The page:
The formal agreement for Offer and Acceptance or Purchase and Agreement will create the binding agreement with specific terms and contingency clauses after the buyer and seller both execute the contract. General practices, forms, and requirements vary from state to state, so be sure to consult with the appropriate Power Team members in the area in which you invest. Making offers and receiving counteroffers may be necessary before coming to a final agreement. Keep in mind that if an offer is rejected and a counteroffer is presented, that deal is still up for grabs to another buyer until there is an acceptance. Make sure everything is spelled out in writing along the way. In real estate, if an agreement is not in writing, then it does not exist!

February 12, 2009


Is the fear of hearing the word no getting in the way of your real estate investing success? Now, be really honest with yourself in answering that question. Don’t be afraid to admit that you don’t like to be told no. When the answer to one of his or her offers is no, it can really take the wind out of a new investor’s sails. It’s easy to say, “Don’t take it personally,” but people are told no, they tend to ask themselves what they did wrong. The truth is, maybe you did do something “wrong,” or at least, maybe there were things you could have done differently that would have given you a better chance of hearing yes.

Let’s talk about “no.” The more you know about “no,” the more you’ll hear the word “yes.” First of all, it’s important to understand that no doesn’t always mean no (at least not forever). It could mean:

• No, not at this time, but maybe later.
• No, I don’t understand everything. A confused mind will always say no.
• No, I don’t like you. Now that hurts, but sometimes it is the reason you hear no.
• No, I don’t trust you, which is a common reason people say no.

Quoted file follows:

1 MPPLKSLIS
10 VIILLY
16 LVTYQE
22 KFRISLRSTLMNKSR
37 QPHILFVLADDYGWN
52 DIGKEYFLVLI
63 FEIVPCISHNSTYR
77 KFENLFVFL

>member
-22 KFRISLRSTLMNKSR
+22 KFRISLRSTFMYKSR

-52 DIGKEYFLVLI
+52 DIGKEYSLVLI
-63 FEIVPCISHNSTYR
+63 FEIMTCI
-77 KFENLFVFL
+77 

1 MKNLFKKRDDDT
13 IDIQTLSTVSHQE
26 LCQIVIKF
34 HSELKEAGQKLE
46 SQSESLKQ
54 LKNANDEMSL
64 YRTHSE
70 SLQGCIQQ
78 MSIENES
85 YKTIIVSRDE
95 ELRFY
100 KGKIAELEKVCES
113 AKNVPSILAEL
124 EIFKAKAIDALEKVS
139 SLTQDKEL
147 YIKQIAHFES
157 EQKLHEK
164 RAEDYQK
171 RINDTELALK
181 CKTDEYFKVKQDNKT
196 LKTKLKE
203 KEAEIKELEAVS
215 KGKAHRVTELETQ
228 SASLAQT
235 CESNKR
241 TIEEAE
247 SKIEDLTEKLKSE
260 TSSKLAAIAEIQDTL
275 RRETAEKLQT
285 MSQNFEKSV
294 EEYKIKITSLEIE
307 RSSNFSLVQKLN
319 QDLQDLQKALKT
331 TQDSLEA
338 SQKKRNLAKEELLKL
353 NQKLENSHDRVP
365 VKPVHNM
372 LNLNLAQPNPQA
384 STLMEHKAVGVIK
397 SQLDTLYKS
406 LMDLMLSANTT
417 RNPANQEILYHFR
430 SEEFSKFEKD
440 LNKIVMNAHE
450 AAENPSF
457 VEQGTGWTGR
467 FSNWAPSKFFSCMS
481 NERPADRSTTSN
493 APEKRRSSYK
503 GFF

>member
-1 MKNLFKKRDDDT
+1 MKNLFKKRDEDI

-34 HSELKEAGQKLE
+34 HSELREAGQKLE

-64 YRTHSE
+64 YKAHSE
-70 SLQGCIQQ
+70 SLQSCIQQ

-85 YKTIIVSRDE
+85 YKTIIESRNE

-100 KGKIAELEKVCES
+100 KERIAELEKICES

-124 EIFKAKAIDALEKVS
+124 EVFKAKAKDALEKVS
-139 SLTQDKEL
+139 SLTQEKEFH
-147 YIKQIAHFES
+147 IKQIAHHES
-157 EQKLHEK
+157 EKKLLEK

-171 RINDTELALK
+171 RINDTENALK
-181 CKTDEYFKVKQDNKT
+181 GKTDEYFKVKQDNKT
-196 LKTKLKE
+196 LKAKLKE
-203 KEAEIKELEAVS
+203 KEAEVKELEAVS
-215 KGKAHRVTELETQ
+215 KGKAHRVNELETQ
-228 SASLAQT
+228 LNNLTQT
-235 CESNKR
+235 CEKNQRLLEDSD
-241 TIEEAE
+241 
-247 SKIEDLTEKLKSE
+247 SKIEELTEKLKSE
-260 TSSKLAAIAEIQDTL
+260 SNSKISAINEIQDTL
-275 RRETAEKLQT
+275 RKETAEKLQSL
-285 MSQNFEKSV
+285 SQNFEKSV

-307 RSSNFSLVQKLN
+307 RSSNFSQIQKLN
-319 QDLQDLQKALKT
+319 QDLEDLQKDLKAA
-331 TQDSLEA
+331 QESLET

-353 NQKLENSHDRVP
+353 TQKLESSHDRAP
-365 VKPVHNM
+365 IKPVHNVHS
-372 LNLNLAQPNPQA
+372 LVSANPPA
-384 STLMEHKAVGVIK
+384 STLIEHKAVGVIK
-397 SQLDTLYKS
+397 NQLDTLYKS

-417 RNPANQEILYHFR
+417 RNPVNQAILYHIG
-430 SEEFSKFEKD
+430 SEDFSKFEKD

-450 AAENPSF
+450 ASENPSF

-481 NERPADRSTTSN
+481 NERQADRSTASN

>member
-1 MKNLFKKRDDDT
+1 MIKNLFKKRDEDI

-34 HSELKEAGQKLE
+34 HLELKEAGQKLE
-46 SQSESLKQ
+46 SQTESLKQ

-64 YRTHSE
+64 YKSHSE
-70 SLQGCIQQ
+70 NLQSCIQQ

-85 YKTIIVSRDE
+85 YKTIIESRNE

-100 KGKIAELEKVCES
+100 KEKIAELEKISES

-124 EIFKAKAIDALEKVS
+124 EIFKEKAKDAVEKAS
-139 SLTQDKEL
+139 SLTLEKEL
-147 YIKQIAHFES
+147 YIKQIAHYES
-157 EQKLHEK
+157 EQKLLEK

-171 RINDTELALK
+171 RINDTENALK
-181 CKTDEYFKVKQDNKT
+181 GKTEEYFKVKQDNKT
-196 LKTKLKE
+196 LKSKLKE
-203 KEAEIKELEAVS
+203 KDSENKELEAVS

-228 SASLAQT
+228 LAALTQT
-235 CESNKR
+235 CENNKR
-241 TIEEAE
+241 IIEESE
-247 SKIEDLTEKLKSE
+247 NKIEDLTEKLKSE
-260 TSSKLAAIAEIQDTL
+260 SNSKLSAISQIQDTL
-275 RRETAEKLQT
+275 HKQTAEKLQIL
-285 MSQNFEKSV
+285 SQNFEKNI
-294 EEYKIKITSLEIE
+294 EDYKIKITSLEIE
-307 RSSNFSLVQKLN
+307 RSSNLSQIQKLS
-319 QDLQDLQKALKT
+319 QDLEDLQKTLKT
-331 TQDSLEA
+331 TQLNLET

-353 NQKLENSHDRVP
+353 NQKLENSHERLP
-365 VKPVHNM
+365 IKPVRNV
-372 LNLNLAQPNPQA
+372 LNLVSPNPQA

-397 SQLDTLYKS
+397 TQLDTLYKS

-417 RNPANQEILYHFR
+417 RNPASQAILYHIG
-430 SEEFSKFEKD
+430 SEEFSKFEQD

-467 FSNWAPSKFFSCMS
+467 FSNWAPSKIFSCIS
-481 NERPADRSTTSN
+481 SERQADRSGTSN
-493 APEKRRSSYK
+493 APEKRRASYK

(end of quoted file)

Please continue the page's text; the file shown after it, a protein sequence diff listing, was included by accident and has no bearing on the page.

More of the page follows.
• No, you don’t understand what I really need.
• No, you haven’t listened to what I said.
• No, I don’t think you really care about me.
• No, give me some more reasons why I should say yes.

And the list goes on. The more offers you make, the easier it will be for you to hear no without taking it personally. However, you need to realize that there are a lot of things you can do to turn a no into a yes.

Did you realize that in almost any business dealing directly with the public, 15 percent of your success is based on your knowledge of the business and 85 percent is based on your people skills? Now don’t let that scare you. People skills are not necessarily a natural trait and can be learned by most everyone if they put a little effort into it. And those people skills will help you in all aspects of your life.

People do business with people they like and trust. They also like to do business with people that are similar to themselves. These are not necessarily conscious thoughts in a person’s mind, since 95 percent of the decision-making process takes place in the
subconscious mind. A big part of a person’s buying or selling decision is based on emotion and not on logic. The more you deal with people on an emotional level, the more you will be successful. You need to build rapport with people and get to know them as quickly as possible.

One of the most important things we can do to connect with people is to sincerely listen to them. A lot of us think that we are good listeners, but few people really are. Listening is a skill that can be learned, but, there are many challenges:

• All sorts of sights, sounds, and distractions are around us: it takes real concentration to shut out these distractions.
• Thinking more about our next response to what is being said, rather than trying to understand what is being spoken. All investors fight this one at times.
• Interrupting a person while they are still speaking. This tells them that you think you are more important than they are.
• Jumping to conclusions before you know all the facts.
• Pre-judging someone based on their looks, their attitude, and the condition of their home and so on.
• Letting your mind wander to other problems of the day. This can be controlled, but it takes work.

You can learn to be a better listener. What is your goal as a listener? When dealing with motivated sellers, you are trying to find out why they are motivated and what problem they need solved to ease their pain. If you actively listen, they will eventually tell you what their problem is and how it can be solved. If you can solve a seller’s problem, you will be more likely to get a yes to your offer.

Here are some things you can do to become a better listener:

• Focus on what your potential client is saying. Give them your undivided attention.
• Make eye contact with them. Don’t stare, but good eye contact is key to a good conversation. It also helps you build trust.
• You need to have a sincere interest in the person and what they are saying. You need to care about them. If you are only thinking about the deal, they will be able to see that you are not sincere and your chances of a yes on the deal goes down dramatically.